Thought: there are 6.6 billion smartphone users on the planet. If even just 1% of those can be given the necessary tools, there would be 66 million people equipped to do tree-care citizen science tasksForest Research have a stand at the Royal Welsh Show, 18-21 July 2022 (TJ)
It’s friendly, fun and absolutely simple (learnable in 15 seconds) and a platform that allows people to
digitally label trees
add trees to the Tremap global database
access global tree data
It has functionality to personalise trees, share trees on social media, report on tree health issues to their local council for specific trees (disease, structural damage or risk etc), and to survey, monitor or do tree-care tasks for councils (legion of citizen science Tremappers)
Corporates sponsor tree citizen science programmes and attach logos & URLs to trees
treTube is a gallery of 2-minute video vignettes portraying tree species in-situ, embedded in-app
Global in scope
Developed in the UK
Used around the world
Used in all spheres
The repository for Big Data for Trees
Non-proprietary, but secure (discrete and discreet data)
Open, Collaborative and Connectable-to
A “friendly” shareable, standardized open file format
Static and dynamic sharing of data
The “PDF” of tree datasets.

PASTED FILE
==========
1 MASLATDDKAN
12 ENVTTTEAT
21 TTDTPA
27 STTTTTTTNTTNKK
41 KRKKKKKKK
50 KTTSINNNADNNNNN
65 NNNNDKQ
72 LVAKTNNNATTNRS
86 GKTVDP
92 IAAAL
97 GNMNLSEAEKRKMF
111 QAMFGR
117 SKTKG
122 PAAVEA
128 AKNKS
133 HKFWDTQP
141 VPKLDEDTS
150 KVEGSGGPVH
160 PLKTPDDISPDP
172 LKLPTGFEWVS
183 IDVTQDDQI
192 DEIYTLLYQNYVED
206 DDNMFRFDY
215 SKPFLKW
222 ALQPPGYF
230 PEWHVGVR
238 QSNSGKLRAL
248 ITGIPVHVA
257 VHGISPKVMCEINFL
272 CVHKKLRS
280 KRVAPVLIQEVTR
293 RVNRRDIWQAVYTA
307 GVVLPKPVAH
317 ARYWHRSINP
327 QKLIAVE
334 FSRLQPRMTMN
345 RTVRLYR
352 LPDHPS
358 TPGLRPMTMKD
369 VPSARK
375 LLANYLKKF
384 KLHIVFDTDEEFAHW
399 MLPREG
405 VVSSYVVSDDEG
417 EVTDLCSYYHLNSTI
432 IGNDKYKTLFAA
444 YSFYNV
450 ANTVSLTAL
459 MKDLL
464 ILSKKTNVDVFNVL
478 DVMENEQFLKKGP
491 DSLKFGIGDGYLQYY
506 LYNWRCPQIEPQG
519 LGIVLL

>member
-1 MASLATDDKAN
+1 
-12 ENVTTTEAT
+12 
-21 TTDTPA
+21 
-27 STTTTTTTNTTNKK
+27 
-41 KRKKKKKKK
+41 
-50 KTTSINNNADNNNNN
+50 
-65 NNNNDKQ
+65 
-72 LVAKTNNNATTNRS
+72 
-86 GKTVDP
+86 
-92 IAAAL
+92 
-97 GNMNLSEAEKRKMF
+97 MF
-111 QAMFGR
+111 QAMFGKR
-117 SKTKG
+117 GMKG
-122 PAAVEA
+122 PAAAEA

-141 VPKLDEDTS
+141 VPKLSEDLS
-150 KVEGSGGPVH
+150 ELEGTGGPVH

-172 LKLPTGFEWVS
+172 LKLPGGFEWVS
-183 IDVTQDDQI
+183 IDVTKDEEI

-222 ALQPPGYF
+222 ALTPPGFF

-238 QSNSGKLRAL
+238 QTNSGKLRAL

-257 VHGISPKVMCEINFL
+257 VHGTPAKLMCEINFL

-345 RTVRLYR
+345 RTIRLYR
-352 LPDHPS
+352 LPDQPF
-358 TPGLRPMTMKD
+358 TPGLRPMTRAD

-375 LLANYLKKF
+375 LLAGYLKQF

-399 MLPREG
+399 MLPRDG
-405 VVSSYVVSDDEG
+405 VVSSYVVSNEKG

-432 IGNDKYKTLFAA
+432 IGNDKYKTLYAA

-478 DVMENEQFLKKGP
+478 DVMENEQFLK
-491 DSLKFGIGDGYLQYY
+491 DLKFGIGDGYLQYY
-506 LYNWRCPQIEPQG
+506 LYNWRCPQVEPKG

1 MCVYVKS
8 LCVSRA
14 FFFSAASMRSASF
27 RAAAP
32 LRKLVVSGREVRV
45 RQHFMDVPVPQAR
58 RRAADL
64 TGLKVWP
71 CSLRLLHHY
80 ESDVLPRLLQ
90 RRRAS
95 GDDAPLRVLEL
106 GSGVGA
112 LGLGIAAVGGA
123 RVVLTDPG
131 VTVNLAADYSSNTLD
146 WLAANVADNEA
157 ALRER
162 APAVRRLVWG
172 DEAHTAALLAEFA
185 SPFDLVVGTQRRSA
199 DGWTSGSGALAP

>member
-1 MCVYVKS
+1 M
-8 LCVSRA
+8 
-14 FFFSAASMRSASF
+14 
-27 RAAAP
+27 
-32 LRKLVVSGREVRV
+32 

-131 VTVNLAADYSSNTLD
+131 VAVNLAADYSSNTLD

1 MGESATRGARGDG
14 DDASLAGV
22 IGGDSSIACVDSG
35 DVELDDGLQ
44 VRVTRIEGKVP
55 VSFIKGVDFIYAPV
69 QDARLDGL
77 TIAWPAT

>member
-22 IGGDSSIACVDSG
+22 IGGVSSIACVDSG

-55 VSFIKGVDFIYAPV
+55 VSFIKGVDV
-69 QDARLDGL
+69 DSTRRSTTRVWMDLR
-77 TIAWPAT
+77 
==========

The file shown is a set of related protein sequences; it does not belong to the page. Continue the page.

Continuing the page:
A web portal
Cloud based (viewable in any browser)
No software to install
Almost no learning curve
No need to keep updating
View, manage and report on tree sub-datasets within the overall Tremap database
Possible next steps
Adopt Individual Tree Data Standard for Tremap internal file structure –facilitates interoperability with other platforms
Develop dynamic data sharing/integration in the UK with NBN, Tree Alert, Woodland Trust ATI –promotes data sharing and openness
Develop relationships with similar entities around the world –builds a unified global dataset, invaluable for larger Big Data tasks
Action (A9) Any members who see synergies between their work and Tremap to contact Richard Maxwell.
Michael Pocock announced that he had just had a paper published on nature-based citizen science benefits well-being and nature connectedness of participants, which adds to the range of activities already proven to enhanced human–nature interactions and nature connectedness.
Samantha Green announced that they would soon be conducting a tree buyers’ survey, which she will post on the jiscmail group
Summary of meeting and close
DS closed the meeting noting that it had perhaps been the most successful meeting to date as it had so successfully connectedpeople and projects from across different fields of tree health (biosecurity), nature and ecosystem services; and that there was consistent messaging around the importance of collaboration and sharing (a) people to conduct surveys and science and (b) data – to record it once and use it for several purposes, including making use of existing platforms, such as the NBN Trust and its Atlases.